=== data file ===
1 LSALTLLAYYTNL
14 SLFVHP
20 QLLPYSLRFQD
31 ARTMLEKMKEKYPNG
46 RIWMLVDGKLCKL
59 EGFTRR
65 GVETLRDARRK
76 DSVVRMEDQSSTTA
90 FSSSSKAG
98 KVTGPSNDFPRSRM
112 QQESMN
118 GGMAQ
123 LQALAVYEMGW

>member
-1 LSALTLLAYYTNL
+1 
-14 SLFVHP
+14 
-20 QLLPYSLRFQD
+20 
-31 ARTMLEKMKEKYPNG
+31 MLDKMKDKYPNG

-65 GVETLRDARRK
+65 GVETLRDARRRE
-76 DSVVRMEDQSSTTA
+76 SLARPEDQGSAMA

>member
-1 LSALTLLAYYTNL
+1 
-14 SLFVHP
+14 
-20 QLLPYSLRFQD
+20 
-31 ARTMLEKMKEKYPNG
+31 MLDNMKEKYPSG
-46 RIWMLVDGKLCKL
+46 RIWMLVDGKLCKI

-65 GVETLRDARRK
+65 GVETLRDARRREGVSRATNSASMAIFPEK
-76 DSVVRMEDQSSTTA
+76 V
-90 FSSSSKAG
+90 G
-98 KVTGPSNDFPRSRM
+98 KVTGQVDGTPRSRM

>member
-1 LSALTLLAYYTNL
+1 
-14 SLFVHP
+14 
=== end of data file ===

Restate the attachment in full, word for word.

1 LSALTLLAYYTNL
14 SLFVHP
20 QLLPYSLRFQD
31 ARTMLEKMKEKYPNG
46 RIWMLVDGKLCKL
59 EGFTRR
65 GVETLRDARRK
76 DSVVRMEDQSSTTA
90 FSSSSKAG
98 KVTGPSNDFPRSRM
112 QQESMN
118 GGMAQ
123 LQALAVYEMGW

>member
-1 LSALTLLAYYTNL
+1 
-14 SLFVHP
+14 
-20 QLLPYSLRFQD
+20 
-31 ARTMLEKMKEKYPNG
+31 MLDKMKDKYPNG

-65 GVETLRDARRK
+65 GVETLRDARRRE
-76 DSVVRMEDQSSTTA
+76 SLARPEDQGSAMA

>member
-1 LSALTLLAYYTNL
+1 
-14 SLFVHP
+14 
-20 QLLPYSLRFQD
+20 
-31 ARTMLEKMKEKYPNG
+31 MLDNMKEKYPSG
-46 RIWMLVDGKLCKL
+46 RIWMLVDGKLCKI

-65 GVETLRDARRK
+65 GVETLRDARRREGVSRATNSASMAIFPEK
-76 DSVVRMEDQSSTTA
+76 V
-90 FSSSSKAG
+90 G
-98 KVTGPSNDFPRSRM
+98 KVTGQVDGTPRSRM

>member
-1 LSALTLLAYYTNL
+1 
-14 SLFVHP
+14 